Fake news, libel, and press protections against executive power
The press serves an important role in checking executive power in the American system. The first article in this series deals with libel suits against newspapers; the second will cover the publication of leaked materials (the so-called “Pentagon Papers”).
Privacy, autonomy, and birth control in America, 1860-1900
Access to birth control became, controversially, protected by the “right to privacy” in 1965; a hundred years before, “procreation was a matter of public concern.” Yet, contradictorily and confusingly, Victorian women — and their bodies — were protected (and limited) by a powerful social division between private and public spheres.
Justice Scalia on the Constitution, privacy, and criminality
Justice Scalia once noted that “the Constitution sometimes
insulates the criminality of a few in order to protect the privacy of us all.”
Prohibition and the domestic home
The Volstead Act (implementing Prohibition), in keeping with American legal tradition, gave special recognition to the home and the private, domestic sphere.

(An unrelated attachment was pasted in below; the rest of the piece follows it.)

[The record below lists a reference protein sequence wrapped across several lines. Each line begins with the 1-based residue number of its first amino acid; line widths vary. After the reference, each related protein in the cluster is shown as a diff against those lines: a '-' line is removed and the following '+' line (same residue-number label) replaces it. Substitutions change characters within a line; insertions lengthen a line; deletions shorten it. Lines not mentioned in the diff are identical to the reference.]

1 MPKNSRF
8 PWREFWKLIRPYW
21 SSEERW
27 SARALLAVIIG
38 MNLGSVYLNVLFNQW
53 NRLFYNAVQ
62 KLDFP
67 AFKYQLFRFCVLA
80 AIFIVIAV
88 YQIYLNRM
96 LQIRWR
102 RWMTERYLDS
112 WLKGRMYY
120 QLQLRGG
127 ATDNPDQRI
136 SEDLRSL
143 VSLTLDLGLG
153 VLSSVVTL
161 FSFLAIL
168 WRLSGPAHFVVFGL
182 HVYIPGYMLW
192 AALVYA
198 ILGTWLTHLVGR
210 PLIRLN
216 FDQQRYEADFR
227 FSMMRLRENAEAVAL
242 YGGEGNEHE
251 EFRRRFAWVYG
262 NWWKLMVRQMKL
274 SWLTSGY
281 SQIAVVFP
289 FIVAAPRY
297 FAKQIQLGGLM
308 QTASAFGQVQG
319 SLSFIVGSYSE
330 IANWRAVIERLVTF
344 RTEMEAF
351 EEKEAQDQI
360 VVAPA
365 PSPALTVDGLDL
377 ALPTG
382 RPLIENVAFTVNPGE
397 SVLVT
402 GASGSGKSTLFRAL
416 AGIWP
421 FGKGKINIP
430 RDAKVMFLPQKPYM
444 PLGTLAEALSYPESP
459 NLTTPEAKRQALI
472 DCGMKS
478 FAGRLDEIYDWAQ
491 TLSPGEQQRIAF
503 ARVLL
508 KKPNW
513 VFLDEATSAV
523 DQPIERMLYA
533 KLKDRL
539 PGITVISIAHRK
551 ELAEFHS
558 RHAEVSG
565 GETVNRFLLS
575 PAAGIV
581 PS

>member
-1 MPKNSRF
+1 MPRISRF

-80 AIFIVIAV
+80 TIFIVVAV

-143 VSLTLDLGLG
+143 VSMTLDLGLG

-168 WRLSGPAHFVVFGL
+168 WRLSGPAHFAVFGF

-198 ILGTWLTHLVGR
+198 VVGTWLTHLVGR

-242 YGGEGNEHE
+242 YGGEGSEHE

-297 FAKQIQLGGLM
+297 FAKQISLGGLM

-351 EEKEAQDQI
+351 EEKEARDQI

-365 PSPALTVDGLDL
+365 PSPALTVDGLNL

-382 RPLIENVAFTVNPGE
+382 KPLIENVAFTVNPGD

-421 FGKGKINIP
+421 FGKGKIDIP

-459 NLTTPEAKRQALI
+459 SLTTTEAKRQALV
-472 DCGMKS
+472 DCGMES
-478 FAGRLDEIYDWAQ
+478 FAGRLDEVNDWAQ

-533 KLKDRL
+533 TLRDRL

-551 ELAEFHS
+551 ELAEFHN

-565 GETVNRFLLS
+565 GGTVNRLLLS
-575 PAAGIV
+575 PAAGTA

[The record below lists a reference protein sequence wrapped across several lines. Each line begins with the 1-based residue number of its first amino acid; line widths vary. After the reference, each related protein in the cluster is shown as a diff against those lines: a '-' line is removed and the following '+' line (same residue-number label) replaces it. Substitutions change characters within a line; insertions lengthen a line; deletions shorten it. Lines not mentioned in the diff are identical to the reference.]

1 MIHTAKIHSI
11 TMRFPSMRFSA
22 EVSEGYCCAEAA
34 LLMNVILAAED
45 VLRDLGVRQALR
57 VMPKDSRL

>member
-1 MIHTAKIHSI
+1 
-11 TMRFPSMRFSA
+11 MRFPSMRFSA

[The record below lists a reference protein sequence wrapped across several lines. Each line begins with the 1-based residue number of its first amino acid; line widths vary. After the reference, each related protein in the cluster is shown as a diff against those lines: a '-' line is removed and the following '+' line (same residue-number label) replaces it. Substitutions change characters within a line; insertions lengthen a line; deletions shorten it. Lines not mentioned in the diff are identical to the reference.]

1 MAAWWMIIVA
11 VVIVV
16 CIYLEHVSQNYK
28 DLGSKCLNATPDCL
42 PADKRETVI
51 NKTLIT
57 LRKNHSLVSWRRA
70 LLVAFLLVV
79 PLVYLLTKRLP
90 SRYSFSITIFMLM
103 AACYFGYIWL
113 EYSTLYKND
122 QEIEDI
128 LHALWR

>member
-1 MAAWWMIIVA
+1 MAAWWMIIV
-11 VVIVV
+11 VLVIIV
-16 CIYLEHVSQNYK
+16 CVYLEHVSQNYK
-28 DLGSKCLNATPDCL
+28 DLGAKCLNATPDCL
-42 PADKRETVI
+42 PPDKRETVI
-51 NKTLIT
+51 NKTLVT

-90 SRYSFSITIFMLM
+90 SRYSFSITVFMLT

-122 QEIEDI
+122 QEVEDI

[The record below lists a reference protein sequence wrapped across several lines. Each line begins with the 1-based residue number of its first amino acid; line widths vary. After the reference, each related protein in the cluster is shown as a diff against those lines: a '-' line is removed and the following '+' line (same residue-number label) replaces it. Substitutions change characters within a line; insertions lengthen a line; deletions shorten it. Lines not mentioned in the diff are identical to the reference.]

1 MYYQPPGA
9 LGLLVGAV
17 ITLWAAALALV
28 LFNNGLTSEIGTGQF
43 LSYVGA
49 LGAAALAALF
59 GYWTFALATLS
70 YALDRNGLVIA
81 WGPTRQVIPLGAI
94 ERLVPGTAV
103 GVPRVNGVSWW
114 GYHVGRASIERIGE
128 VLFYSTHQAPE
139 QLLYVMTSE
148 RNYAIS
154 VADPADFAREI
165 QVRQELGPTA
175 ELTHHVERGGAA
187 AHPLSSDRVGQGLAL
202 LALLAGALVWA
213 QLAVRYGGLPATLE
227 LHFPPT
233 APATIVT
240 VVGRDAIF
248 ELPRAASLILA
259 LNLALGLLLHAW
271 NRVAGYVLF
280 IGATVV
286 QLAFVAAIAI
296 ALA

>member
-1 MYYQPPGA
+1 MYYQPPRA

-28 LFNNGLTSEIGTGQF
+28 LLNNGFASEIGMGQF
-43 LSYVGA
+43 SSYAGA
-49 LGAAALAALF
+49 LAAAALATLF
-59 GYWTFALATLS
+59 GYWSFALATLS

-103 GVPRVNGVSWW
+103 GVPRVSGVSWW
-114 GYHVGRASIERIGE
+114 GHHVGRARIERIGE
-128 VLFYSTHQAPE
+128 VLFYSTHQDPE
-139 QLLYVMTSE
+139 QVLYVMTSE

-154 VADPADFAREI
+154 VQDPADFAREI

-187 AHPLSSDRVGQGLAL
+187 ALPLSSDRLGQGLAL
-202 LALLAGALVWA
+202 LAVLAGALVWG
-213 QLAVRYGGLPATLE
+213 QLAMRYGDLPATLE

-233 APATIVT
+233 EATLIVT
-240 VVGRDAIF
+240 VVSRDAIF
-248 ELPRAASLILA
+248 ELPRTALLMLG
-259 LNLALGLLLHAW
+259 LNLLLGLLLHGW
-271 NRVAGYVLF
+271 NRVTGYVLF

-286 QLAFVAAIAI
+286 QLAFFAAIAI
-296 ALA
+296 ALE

Surveillance and Sodomy in 1918 Sacramento
A “cleanup” of 1918 Sacramento resulted in an intensified “[p]olice surveillance of boardinghouses, brothels, pubs, and gambling houses” and effectively turned these areas — none of which were traditional domestic homes — into “semipublic” spaces.
Women, public health, and the police power
The early twentieth century saw working men left free from government protection in the name of “liberty of contract”; women, on the other hand, received such protection, but at the cost of second-class status.
Privacy can keep histories of abuse hidden from public view
Privacy can serve both to protect individuals and to shield abusers from public visibility.
Affirmative vs. passive privacy in domestic violence and abortion
A “passive” version of the right to privacy — the “right to be let alone” — creates challenges for advocates against domestic violence. A more “active” version provides a viable alternative.
Haverty v. Bass: protecting the public health in 1876
In 1873 a Bangor police officer and a physician forcibly pulled Martin Haverty’s child “out of the arms of the mother” in order “to remove it to the city hospital” for quarantine due to suspected smallpox infection.